America’s Nursing Schools: Where We Are Now

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By Jennifer Larson, contributor

September 16, 2011 - As the new school year unfolds, many nursing leaders and nursing workforce experts are looking toward the future with measured hope.

“We know that times are tough economically, but schools of nursing--and certainly our members--are dedicated to achieving the goals for a better educated workforce at the baccalaureate level and at a higher degree level through the doctorate,” said Kathleen Potempa, Ph.D., RN, FAAN, president of the American Association of Colleges of Nursing (AACN). 

Mary Sue Gorski, Ph.D., RN, noted that two landmark reports released in 2010--the Educating Nurses: A Call for Radical Transformation report from the Carnegie Foundation for the Advancement of Teaching and the Institute of Medicine’s (IOM’s) The Future of Nursing report--have bolstered the conviction of many in the profession about the need to remain committed to providing excellent education for the future nursing workforce, even with the current economic challenges.

“It gives us all renewed enthusiasm and clout, shall we say, to go forward with the things we’ve been working on and knowing were important,” said Gorski, a fellow with the Center to Champion Nursing in America.

Admissions and enrollment are promising

Despite the sagging economy and a slowdown in hiring in some parts of the country, the interest in nursing among potential students has remained high. Over the past few years, nursing school applications have continued to increase.

In fact, AACN data shows that the number of completed applications to entry-level baccalaureate nursing programs almost doubled between 2004 and 2010, increasing from 122,194 to 242,013.

Many nursing leaders are also banking on the promise of the national centralized application service, known as NursingCAS, which was launched last year. The idea for the system arose from the concern that many nursing schools had to turn away highly qualified applicants, while others schools had vacancies that went unfilled. For example, AACN found that 55,000 qualified applicants were turned away from baccalaureate and graduate programs in 2009, even though 14,000 available spaces were not filled.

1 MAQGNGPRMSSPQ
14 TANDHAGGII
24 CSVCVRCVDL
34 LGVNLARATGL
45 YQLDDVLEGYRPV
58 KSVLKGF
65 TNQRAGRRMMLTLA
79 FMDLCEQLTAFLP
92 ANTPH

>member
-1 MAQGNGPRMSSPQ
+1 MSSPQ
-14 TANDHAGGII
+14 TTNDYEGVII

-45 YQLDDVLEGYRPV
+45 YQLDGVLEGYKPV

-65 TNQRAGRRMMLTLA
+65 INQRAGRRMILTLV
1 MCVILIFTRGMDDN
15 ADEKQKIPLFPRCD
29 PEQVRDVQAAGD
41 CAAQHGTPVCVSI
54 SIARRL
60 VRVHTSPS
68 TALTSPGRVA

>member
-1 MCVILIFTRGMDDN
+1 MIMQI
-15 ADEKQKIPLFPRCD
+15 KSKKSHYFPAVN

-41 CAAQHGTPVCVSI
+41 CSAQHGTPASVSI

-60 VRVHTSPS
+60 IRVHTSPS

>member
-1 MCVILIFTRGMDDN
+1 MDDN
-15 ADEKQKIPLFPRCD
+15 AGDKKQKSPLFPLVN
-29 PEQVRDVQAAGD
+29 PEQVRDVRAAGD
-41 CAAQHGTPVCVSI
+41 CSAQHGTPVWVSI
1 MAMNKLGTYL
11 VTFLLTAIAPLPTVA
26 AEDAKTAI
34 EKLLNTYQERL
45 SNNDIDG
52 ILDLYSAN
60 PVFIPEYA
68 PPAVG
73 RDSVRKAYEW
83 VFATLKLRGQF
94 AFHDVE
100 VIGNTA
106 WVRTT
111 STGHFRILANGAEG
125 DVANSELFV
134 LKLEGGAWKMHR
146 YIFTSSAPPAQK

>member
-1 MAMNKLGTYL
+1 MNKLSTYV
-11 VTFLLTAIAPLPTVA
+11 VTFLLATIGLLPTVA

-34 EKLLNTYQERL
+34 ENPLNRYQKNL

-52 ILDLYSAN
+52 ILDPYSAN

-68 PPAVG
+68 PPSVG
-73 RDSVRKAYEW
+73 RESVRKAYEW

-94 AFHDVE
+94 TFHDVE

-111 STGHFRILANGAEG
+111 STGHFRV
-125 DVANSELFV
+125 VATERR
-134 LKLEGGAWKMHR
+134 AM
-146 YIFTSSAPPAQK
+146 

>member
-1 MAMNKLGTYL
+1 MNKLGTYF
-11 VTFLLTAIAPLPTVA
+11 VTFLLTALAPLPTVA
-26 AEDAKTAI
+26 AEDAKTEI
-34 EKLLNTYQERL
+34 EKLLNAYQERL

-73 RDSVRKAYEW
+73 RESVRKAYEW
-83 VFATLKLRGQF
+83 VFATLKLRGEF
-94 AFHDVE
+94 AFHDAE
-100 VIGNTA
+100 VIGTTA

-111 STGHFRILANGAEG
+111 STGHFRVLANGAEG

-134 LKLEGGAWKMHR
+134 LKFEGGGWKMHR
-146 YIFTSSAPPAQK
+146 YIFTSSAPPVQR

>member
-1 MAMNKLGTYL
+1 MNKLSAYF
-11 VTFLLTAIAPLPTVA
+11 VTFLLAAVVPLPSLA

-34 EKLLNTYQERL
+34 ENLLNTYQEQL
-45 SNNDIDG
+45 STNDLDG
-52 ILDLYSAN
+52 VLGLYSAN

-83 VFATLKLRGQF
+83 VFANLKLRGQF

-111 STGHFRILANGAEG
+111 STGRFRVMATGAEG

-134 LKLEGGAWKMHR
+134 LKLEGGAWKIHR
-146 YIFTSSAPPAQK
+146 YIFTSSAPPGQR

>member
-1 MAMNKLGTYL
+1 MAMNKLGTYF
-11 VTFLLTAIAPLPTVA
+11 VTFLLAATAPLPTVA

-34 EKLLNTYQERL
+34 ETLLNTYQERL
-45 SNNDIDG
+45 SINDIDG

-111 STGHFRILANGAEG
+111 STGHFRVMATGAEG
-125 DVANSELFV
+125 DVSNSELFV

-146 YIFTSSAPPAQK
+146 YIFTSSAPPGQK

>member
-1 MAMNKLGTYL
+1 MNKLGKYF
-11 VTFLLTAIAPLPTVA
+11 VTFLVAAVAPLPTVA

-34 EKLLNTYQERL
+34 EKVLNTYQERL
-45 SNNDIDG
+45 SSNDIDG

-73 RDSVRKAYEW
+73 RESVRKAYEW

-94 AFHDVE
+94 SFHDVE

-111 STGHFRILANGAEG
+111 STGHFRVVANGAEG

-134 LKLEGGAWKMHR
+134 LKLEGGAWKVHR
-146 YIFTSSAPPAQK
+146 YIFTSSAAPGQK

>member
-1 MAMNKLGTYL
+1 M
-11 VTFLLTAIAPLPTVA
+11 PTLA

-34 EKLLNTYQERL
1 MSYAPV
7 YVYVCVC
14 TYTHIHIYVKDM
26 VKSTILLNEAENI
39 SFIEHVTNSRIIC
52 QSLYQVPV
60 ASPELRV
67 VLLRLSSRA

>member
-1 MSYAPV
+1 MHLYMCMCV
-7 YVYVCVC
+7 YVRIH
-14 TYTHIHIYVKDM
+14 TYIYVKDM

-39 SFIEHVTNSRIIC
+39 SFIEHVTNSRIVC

NursingCAS provides a convenient way for students to apply to a number of nursing schools, but the system also helps fill those slots that might otherwise remain vacant, explained Tim Gaspar, Ph.D., RN, the chairman of the AACN’s NursingCAS advisory group.

“People simply don’t know where the openings are,” Gaspar said. “How would they?”

Nearly 100 schools participate in NursingCAS last year. More than 7,200 undergraduate applications and almost 500 graduate applications were received during the 12-month period from March 2010 to March 2011.

NursingCAS also has the potential to help the nursing workforce diversify to meet the needs of a changing patient demographic, Gaspar said. The first season of applications also showed a promising increase in the number of minority candidates; 36 percent of undergraduate applications came from minority students, which is more than double the 17 percent of the nursing workforce that is represented by minorities. Additionally, almost 15 percent of the applications came from men; men currently represent only about 6 percent of the nursing workforce.